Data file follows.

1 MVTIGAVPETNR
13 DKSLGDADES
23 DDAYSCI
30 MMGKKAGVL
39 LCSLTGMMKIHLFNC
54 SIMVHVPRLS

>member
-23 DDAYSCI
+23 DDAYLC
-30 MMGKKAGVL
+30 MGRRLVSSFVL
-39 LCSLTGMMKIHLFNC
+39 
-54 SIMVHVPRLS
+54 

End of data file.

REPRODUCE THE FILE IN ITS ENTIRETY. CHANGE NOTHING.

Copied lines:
1 MVTIGAVPETNR
13 DKSLGDADES
23 DDAYSCI
30 MMGKKAGVL
39 LCSLTGMMKIHLFNC
54 SIMVHVPRLS

>member
-23 DDAYSCI
+23 DDAYLC
-30 MMGKKAGVL
+30 MGRRLVSSFVL
-39 LCSLTGMMKIHLFNC
+39 
-54 SIMVHVPRLS
+54 